Tuesday, 29 September, 2020

Emmanuel Macron extends digital tax talks after phone call with Trump

Trump and Macron on Dec. 3 Macron and Trump on Dec. 3 2019
Deanna Wagner | 24 January, 2020, 11:56

Global tech giants including Google, Apple, Facebook and Amazon would have been due to make tax payments equivalent to 3% of their French revenues in April and then again in November.

French Finance Minister Bruno Le Maire said France had reached an agreement with the U.S. on the basis for future talks over a global digital tax, at the Organisation for Economic Development (OECD) level.

French Finance Minister Bruno Le Maire later told reporters in Brussels that there was now "an agreement" between the United States and France "to avoid any tariff escalation and avoid any trade war".

In a tweet following talks between the two leaders, Macron praised a "great discussion on digital tax" and announced: "we will work together on a good agreement to avoid tariff escalation".

France and the USA will try to settle their dispute over the French digital tax in 15 days to avoid further tariffs, French Finance minister Bruno Le Maire said on Tuesday (7 January). "Excellent!" Trump replied on the social media platform.

But France said it will collect all the taxes retrospectively early next year if the OECD fails to reach a deal on a digital tax.

How long that resistance against the US can last amid the threat of retaliatory tariffs on Europe's lucrative (and vulnerable) auto industry is yet to be seen.

Companies above the threshold must pay a 3 percent tax. The U.S. Trade Representative's office said last month the French tax was "inconsistent with prevailing principles of worldwide tax policy, and is unusually burdensome for affected U.S. companies", including Alphabet Inc's Google, Facebook Inc, Apple Inc and Amazon.com Inc.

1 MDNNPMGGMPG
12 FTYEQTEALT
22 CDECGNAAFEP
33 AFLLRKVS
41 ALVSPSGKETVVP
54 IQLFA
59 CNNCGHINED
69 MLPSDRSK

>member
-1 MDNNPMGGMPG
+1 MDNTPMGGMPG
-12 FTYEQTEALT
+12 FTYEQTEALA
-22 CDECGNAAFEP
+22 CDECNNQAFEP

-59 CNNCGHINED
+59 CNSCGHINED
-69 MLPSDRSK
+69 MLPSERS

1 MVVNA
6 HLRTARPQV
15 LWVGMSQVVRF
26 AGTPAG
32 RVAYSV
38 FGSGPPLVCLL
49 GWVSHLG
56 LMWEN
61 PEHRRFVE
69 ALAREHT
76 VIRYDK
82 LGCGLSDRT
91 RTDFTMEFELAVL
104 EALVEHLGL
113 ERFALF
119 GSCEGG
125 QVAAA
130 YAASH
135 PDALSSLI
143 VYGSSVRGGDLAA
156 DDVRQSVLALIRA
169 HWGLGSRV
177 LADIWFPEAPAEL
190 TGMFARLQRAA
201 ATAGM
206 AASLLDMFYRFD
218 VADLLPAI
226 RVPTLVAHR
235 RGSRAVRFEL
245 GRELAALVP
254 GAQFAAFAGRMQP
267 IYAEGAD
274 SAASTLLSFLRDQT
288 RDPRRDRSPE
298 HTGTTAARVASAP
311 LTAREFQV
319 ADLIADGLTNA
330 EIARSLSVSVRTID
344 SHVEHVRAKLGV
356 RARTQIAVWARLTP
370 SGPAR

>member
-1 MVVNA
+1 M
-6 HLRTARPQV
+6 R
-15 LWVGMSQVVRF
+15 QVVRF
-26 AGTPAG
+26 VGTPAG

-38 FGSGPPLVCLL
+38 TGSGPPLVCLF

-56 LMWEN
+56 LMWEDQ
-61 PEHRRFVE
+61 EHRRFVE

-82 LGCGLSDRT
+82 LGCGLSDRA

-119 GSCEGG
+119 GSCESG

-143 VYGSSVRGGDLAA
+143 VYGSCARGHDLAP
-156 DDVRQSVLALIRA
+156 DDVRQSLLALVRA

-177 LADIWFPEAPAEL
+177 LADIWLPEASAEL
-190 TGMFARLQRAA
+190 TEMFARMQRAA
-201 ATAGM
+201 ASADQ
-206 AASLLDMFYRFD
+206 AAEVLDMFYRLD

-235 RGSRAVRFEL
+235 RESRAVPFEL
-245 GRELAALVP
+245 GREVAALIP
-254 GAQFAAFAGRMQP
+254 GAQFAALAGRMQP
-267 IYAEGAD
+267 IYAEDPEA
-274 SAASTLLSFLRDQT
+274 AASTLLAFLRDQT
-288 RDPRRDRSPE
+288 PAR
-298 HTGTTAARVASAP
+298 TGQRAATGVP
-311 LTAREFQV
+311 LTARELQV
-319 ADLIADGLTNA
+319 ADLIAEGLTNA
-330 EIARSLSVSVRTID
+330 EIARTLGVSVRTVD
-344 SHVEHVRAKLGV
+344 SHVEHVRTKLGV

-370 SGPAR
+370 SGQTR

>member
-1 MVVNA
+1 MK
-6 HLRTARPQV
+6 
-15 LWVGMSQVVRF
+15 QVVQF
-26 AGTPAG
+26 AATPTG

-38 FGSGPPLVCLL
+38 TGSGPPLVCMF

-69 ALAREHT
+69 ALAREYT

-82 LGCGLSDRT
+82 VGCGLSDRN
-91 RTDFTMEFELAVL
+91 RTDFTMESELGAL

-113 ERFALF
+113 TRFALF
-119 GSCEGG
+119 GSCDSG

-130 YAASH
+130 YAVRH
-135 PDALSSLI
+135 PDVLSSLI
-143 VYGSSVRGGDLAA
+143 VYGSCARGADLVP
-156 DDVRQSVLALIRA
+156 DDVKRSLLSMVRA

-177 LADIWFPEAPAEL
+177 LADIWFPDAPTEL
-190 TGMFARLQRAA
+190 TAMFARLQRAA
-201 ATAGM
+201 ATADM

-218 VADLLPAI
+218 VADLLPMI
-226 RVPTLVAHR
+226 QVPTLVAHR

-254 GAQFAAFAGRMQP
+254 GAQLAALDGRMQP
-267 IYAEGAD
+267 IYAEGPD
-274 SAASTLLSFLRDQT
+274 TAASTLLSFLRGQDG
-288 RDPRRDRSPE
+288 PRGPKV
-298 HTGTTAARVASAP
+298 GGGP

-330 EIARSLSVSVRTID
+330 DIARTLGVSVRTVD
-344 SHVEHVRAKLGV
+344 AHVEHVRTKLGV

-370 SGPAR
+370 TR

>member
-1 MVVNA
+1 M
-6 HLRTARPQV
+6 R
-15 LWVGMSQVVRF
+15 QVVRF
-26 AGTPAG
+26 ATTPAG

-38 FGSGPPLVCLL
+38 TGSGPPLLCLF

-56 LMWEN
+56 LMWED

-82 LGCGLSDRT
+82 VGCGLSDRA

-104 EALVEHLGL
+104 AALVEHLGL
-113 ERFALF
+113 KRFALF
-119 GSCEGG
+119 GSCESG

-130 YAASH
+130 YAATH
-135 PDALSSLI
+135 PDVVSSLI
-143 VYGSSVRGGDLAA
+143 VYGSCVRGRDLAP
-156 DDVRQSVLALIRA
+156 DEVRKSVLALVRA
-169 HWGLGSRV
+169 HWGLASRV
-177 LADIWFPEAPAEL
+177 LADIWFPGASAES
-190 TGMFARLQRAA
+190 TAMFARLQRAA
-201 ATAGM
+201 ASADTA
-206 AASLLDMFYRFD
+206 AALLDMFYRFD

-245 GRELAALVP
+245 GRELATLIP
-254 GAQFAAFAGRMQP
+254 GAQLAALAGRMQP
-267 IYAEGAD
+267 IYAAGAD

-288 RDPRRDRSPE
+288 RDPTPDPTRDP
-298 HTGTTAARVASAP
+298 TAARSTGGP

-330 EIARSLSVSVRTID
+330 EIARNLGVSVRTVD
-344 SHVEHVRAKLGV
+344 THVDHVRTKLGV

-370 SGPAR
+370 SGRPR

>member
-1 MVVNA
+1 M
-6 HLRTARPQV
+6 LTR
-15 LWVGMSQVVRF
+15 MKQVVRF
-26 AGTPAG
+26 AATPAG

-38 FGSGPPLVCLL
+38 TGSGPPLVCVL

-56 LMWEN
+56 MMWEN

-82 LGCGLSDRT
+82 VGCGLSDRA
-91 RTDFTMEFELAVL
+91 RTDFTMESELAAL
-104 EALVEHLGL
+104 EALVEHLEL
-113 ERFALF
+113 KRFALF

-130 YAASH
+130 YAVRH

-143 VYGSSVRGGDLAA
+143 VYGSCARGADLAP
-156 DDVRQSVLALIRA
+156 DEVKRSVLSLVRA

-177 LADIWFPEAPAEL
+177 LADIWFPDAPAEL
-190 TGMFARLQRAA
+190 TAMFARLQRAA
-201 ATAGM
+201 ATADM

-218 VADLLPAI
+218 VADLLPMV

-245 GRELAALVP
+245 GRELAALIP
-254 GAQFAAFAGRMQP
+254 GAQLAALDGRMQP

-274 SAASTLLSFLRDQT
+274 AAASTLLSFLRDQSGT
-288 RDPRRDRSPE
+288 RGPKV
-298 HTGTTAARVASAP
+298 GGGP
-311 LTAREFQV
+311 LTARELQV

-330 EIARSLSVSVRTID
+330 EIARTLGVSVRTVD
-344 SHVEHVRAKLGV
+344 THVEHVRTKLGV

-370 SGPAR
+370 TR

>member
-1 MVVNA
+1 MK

The Trump administration, arguing that the new law was an unfair levy on American companies, threatened to respond with $2.4 billion worth of tariffs on cheese, wine, champagne and other French products. However, a full-blown trade war between the U.S. and EU would likely have an even larger impact to global trade with the European Union ranking above China as a trade market for the US.

On January 7, Paris and Washington had given themselves 15 days to reach a deal to avert the U.S. threat of duties on up to $2.4 billion of French goods.

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"We have reached agreement. on a joint global framework", Le Maire said after talks with US Treasury Secretary Steven Mnuchin at the World Economic Forum in Davos.

On Wednesday, U.K. Finance Minister Sajid Javid had told CNBC that the U.K. would go ahead with its own digital services tax in April, but that it too was ready to subsume that to an global deal. But he cautioned that discussions on finding a compromise "remain hard".

"I think that we have a lot in common and a lot to work for".

Le Maire said last month that France would be willing to let the World Trade Organisation decide on the US' proposed sanctions. "I am not going to get into the details of the negotiation".

"Sounds like a fairly healthy relationship to me", Hogan said Thursday in the US capital.

The U.K. and Italy have signaled that their own tax plans were either temporary or in lieu of an worldwide solution led by the OECD.

In Brussels, the industry's lobby group, the Computer & Communications Industry Association, hailed the move. On Wednesday, Mnuchin told a CNBC-moderated panel in Davos that the USA would retaliate against "arbitrary" and "discriminatory" digital taxes.

But, he said the OECD needed to lead the creation of an worldwide framework for digital taxation that was fair. Since then President Trump has also threatened the European Union with auto tariffs but stated at the economic forum in Davos that "We expect to be able to make a deal with Europe".

After France announced its tax previous year, both Italy and Britain unveiled similar plans. The ceasefire on tariffs will continue until the end of the year according to a French ministry of finance official.